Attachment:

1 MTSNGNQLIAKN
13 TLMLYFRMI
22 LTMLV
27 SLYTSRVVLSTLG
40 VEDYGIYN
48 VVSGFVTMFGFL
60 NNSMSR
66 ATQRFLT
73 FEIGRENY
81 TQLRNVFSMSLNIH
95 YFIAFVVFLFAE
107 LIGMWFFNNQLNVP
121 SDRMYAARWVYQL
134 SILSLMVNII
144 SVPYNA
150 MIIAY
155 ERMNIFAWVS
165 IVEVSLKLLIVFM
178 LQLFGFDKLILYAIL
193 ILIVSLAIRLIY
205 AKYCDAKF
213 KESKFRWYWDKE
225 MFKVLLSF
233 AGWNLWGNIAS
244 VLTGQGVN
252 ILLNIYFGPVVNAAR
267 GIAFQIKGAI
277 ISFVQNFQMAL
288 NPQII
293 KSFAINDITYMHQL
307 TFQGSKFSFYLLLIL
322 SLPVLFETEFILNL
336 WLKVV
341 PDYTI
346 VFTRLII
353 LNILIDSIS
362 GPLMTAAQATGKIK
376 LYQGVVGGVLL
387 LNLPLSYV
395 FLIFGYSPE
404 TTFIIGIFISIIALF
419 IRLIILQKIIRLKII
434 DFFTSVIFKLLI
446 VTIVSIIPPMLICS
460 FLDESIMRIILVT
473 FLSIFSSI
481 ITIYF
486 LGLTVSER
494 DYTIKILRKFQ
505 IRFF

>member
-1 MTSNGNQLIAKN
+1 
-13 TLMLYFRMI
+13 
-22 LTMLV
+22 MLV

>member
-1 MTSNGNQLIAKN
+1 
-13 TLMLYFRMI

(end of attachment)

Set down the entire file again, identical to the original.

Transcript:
1 MTSNGNQLIAKN
13 TLMLYFRMI
22 LTMLV
27 SLYTSRVVLSTLG
40 VEDYGIYN
48 VVSGFVTMFGFL
60 NNSMSR
66 ATQRFLT
73 FEIGRENY
81 TQLRNVFSMSLNIH
95 YFIAFVVFLFAE
107 LIGMWFFNNQLNVP
121 SDRMYAARWVYQL
134 SILSLMVNII
144 SVPYNA
150 MIIAY
155 ERMNIFAWVS
165 IVEVSLKLLIVFM
178 LQLFGFDKLILYAIL
193 ILIVSLAIRLIY
205 AKYCDAKF
213 KESKFRWYWDKE
225 MFKVLLSF
233 AGWNLWGNIAS
244 VLTGQGVN
252 ILLNIYFGPVVNAAR
267 GIAFQIKGAI
277 ISFVQNFQMAL
288 NPQII
293 KSFAINDITYMHQL
307 TFQGSKFSFYLLLIL
322 SLPVLFETEFILNL
336 WLKVV
341 PDYTI
346 VFTRLII
353 LNILIDSIS
362 GPLMTAAQATGKIK
376 LYQGVVGGVLL
387 LNLPLSYV
395 FLIFGYSPE
404 TTFIIGIFISIIALF
419 IRLIILQKIIRLKII
434 DFFTSVIFKLLI
446 VTIVSIIPPMLICS
460 FLDESIMRIILVT
473 FLSIFSSI
481 ITIYF
486 LGLTVSER
494 DYTIKILRKFQ
505 IRFF

>member
-1 MTSNGNQLIAKN
+1 
-13 TLMLYFRMI
+13 
-22 LTMLV
+22 MLV

>member
-1 MTSNGNQLIAKN
+1 
-13 TLMLYFRMI